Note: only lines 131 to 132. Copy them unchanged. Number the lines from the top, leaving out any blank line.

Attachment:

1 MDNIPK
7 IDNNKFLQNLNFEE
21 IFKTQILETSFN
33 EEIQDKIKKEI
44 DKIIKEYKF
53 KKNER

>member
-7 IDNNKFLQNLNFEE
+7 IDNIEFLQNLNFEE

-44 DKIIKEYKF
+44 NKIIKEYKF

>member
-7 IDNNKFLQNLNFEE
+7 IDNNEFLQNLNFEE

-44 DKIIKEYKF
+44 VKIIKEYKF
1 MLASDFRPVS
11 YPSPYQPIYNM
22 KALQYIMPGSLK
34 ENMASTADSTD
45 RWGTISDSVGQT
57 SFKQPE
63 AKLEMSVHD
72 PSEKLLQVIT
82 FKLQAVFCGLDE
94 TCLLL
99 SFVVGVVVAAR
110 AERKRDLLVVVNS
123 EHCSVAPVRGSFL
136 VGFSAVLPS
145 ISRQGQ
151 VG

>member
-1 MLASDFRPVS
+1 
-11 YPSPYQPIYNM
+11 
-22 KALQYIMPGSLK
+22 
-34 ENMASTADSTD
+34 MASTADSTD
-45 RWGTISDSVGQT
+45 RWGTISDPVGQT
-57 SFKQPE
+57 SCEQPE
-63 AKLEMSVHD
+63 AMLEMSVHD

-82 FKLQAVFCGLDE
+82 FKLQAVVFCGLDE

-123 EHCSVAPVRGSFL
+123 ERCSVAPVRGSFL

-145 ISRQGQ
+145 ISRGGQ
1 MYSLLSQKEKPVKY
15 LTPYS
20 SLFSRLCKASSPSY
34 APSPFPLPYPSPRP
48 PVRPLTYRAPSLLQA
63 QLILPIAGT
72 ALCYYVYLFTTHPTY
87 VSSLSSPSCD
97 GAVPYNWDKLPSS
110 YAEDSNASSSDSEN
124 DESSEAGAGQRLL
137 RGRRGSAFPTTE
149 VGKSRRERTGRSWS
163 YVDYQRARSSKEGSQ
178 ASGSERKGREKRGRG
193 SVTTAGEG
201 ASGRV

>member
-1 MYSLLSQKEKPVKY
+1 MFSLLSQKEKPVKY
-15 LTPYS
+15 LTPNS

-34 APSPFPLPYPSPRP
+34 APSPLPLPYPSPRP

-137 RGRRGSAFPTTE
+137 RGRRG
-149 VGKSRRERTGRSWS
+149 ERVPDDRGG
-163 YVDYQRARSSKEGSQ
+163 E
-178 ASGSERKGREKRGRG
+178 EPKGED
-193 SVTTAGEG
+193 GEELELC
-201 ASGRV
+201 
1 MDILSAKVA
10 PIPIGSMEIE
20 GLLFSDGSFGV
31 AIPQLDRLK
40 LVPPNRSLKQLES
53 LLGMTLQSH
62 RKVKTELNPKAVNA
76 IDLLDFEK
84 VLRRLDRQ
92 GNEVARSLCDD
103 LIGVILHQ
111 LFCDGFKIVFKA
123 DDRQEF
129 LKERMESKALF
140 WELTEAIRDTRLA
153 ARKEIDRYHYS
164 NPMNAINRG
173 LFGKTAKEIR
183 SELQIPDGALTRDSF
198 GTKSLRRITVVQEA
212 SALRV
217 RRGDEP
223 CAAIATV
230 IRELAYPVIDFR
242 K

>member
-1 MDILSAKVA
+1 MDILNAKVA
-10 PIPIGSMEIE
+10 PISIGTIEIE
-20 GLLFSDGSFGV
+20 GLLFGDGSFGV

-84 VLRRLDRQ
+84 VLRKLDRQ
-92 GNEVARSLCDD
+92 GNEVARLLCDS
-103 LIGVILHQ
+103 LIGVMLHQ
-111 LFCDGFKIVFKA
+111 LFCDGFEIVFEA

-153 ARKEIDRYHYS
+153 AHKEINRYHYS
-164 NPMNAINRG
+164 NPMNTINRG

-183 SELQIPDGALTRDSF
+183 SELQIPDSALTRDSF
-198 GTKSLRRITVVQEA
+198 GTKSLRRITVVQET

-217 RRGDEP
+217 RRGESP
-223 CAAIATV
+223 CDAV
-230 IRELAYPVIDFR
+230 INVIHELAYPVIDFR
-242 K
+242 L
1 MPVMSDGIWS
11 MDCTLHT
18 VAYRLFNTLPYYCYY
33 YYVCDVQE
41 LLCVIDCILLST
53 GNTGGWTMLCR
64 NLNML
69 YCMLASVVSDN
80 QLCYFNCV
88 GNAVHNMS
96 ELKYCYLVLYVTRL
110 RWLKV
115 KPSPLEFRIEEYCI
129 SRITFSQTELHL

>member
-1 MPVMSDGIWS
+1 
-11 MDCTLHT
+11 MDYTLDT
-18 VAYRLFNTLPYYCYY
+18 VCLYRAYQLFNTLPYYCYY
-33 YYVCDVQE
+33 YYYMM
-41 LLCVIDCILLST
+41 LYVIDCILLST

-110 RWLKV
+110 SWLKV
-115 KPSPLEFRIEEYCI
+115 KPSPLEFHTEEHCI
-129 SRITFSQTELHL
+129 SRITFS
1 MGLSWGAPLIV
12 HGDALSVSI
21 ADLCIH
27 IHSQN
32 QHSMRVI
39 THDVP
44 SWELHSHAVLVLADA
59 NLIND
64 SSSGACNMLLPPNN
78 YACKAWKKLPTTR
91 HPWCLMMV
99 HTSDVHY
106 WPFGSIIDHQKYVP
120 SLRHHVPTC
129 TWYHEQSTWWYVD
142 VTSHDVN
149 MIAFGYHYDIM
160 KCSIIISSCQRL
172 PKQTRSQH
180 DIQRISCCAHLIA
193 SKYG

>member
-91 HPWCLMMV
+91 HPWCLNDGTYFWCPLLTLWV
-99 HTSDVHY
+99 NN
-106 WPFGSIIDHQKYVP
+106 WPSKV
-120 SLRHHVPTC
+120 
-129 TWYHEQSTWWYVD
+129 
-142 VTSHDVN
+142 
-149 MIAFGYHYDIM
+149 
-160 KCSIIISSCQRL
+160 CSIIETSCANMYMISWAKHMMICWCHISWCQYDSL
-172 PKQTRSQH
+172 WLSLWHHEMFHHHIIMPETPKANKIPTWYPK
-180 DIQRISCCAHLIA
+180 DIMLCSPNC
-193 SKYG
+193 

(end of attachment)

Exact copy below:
+153 AHKEINRYHYS
-164 NPMNAINRG